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The second type is Financially-led employee participation. It encompasses offering employees a form of ownership of the organization. Ownership could be in the form of shareholding or profit-sharing schemes. Such ownership motivates the employees to perform at their best leading to increased overall performance for the whole organization. In profit-sharing, a plan is formulated under which an employer pays eligible employees, as an addition to their normal remuneration, a sum in the form of cash and or shares of the organization. It may also be in the form of a bonus for workers in the company as a result of overall measure of performance. From previous research findings, firms that practiced financial participation realized higher profitability than others that did not have such programs as a result of employee commitment.

The third type of employee participation is Representative participation as noted by Ben-Ner and Jones (1995). This one involves participation where employees form a group that expresses their views in a coordinated manner. Collective representation creates a sense of belonging to the employees resulting in improved performance. Representative participation most of the time is through unions that have the mandate to influence decisions made by their members. These unions could be organization-based or industry-based. Farnham and Pimlott (1995) found that workers in the lower levels of an organization and the unskilled and semi-skilled workers in different industries formed groups and unions respectively. Through these groups and unions the employees got represented by their respective leaders and their opinions and ideas were forwarded to higher management during decision-making processes.

Reasons for Using Employee Participation

Below are reasons why an organization will adopt employee participation programs and schemes. First it results in better productivity. Productivity is a measure of performance involving efficiency and effectiveness. An organizational culture that encourages employee involvement results in increased performance because the employees are involved in decision-making and solving problems that affect the organization.

Employers, who ensure that employees are well inspired, often will get the payback with high production and improved quality. Employers who acquire steps to make the most of communication and reduce the impediment of an employee input will boast of a stronger relationship. Participation creates autonomy and freedom thus making the time used in decision making be used in doing something else rather than it being used on numerous consultations and waiting of time as one waits for feedback. Secondly employee participation ensures production of high-quality output. Whether an organization’s output is good or a service, employees who participate in making decisions concerning an organization’s products and implement them will be motivated to produce high-quality products that compete well with others in the market. As noted by Blyton and Turnbull (1994) increasing employee participation was noticed to increase the quality of goods that an organization produced. Employees who got involved in all the stages of production of a good experienced higher esteem and appreciation of their input and as a result produced high-quality goods. If an employee knows that his idea will be used or get involved in the final good, he will make sure the good is of high quality so as to much his expectations.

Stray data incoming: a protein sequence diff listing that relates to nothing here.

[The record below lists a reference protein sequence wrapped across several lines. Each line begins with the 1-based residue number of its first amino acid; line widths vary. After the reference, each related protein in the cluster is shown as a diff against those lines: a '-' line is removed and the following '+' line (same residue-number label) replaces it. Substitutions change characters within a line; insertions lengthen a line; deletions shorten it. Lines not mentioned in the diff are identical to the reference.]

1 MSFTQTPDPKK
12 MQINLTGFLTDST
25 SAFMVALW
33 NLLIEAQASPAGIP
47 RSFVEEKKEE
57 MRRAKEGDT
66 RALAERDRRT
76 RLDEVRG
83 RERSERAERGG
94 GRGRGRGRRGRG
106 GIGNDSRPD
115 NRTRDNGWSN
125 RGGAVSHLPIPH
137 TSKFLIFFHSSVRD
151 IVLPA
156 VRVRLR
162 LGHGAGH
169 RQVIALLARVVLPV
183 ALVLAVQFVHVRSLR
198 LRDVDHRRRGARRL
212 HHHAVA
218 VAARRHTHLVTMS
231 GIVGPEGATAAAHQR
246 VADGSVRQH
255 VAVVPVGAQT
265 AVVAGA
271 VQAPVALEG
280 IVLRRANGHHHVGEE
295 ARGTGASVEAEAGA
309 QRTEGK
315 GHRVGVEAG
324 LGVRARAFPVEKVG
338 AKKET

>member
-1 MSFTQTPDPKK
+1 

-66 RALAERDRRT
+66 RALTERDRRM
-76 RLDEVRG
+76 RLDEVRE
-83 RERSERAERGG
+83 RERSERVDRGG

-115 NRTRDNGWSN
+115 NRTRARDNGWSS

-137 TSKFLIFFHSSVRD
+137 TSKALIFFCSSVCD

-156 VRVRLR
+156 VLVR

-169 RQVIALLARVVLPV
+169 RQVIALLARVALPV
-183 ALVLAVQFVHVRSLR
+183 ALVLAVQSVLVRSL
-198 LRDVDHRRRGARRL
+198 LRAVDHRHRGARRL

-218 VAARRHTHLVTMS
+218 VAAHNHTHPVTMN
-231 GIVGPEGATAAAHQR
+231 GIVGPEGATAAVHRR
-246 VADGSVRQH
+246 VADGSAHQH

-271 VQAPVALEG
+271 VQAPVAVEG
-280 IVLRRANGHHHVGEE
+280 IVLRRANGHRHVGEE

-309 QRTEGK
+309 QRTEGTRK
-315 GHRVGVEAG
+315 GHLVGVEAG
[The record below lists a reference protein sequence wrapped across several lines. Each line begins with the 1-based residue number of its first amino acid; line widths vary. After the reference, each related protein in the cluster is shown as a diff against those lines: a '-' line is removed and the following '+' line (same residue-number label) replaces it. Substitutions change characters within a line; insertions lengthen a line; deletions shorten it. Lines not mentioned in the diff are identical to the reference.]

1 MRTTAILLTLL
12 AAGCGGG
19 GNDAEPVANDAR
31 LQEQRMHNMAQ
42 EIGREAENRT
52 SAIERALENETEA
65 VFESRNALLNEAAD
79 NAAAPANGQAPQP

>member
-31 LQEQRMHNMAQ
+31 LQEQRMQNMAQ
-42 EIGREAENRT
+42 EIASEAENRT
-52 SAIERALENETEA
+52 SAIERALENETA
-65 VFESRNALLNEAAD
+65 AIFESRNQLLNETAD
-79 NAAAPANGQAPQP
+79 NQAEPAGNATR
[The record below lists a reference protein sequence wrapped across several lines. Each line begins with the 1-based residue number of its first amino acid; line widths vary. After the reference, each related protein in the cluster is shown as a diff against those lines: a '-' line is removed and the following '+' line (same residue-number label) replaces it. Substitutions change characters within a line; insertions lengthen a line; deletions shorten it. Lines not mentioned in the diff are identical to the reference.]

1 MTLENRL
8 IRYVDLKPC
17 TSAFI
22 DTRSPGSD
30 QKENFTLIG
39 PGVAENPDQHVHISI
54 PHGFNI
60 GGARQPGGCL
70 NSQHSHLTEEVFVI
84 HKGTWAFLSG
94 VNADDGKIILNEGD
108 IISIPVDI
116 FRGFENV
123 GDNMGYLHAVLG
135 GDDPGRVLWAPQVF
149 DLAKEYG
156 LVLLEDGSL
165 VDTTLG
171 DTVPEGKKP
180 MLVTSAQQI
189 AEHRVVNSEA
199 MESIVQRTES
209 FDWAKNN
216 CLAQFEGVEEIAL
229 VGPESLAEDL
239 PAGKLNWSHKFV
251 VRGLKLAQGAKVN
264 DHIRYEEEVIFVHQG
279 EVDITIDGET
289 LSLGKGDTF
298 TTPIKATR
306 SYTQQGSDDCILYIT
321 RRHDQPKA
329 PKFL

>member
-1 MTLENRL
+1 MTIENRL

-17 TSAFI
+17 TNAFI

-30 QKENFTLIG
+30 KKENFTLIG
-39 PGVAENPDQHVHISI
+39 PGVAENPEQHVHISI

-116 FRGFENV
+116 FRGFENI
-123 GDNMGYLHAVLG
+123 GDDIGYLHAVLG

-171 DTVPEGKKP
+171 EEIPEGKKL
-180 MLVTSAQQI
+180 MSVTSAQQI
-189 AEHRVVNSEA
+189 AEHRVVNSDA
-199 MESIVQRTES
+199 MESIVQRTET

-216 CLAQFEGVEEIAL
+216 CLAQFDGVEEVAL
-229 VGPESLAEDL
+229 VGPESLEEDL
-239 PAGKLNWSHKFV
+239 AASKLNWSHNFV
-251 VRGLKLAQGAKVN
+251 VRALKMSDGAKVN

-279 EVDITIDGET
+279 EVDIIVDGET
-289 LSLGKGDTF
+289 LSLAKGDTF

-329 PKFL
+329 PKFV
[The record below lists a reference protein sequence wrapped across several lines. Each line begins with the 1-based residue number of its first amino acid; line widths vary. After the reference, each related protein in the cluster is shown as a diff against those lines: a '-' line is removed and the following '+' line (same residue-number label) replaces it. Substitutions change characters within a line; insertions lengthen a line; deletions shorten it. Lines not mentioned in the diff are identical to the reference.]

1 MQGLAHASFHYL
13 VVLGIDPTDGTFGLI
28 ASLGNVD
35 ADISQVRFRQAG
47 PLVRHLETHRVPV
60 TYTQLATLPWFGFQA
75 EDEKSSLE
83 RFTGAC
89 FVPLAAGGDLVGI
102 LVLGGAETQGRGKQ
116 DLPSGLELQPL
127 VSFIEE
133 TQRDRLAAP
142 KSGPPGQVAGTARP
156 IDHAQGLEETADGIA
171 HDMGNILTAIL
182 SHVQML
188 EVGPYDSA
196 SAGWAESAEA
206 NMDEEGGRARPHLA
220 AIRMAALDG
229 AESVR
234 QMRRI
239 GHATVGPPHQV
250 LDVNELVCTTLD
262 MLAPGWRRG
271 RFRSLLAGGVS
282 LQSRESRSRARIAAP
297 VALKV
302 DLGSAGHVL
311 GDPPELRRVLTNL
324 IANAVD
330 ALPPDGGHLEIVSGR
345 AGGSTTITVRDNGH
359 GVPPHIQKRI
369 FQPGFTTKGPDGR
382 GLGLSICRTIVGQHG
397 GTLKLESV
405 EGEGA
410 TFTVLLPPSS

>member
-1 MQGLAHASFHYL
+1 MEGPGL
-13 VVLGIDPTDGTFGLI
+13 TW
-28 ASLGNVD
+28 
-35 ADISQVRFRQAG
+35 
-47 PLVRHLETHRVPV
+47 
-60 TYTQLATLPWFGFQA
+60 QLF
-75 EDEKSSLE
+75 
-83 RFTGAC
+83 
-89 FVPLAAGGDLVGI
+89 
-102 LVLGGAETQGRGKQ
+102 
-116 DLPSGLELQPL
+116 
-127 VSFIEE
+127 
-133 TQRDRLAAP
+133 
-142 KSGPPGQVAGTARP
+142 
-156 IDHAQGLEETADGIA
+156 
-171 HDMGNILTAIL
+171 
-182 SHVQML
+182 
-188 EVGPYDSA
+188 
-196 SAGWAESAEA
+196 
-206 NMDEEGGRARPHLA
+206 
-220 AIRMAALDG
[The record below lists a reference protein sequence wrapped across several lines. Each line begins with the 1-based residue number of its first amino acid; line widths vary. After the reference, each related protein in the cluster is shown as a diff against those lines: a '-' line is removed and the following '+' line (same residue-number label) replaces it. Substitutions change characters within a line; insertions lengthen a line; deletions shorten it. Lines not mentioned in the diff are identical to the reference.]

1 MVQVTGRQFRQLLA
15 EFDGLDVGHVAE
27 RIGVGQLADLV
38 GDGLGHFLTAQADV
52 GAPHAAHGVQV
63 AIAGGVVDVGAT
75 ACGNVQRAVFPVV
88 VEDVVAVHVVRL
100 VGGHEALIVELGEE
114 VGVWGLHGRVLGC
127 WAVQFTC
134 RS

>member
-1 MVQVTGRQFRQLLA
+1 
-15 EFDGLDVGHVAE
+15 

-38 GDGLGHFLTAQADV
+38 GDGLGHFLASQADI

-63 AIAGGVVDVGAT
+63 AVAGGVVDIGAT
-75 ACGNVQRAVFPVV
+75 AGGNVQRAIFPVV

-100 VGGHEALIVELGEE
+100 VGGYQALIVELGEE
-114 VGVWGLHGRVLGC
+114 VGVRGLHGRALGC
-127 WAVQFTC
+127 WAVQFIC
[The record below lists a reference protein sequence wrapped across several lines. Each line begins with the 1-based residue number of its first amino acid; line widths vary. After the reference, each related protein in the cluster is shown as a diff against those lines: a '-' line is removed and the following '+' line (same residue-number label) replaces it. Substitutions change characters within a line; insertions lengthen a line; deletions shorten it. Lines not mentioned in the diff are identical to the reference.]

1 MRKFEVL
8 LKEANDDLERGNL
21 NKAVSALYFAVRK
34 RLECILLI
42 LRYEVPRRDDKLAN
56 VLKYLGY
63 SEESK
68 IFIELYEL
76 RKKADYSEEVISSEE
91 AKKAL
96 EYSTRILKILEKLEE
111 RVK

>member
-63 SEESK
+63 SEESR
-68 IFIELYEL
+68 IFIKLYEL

The third reason is that employee participation encourages commitment from the employees towards the organization. Employee loyalty will guarantee the continued production and running of an organization. According to McNabb and Whitfield (1998), offering employees participation in assessment making, a monetary chance in the performance of the organization, disclosing information about investment plans and the organization’s financial situation and the development of communication channels between management and workers are all seen as encouraging loyalty and commitment. When an employer is assured of his employee’s commitment he is much more able to concentrate on his core business without worrying about employee dissensions or riots. Committed employees usually have the interest of the organization at heart and will go out of their way to ensure that goals are accomplished timely as expected. The fourth reason is that organizations that have employee participation programs had much higher rates of survival compares to other organizations without. This observation was made by Blair et.al (2000). Organizations that had employee participation programs enjoyed continued employee satisfaction which made them have better attitudes towards the organizations they worked in compared to other organizations that did not have employee participation programs.

These employees did not have divided attention over their work and as a result worked with minimum supervision making the organization survive over others as it experienced continued production and consequently continued profit-making. The fifth reason is that employee participation resulted in maximum utilization of skills that employees possess. This was observed by Pendleton et al. (1998) who found that employee participation in decision making allowed employees to fully utilize their skills and knowledge coming up with better-informed decisions. When an employee is allowed to give his opinion regarding any issue, he uses the knowledge that he has to come up with the best winning solution to benefit all who are involved.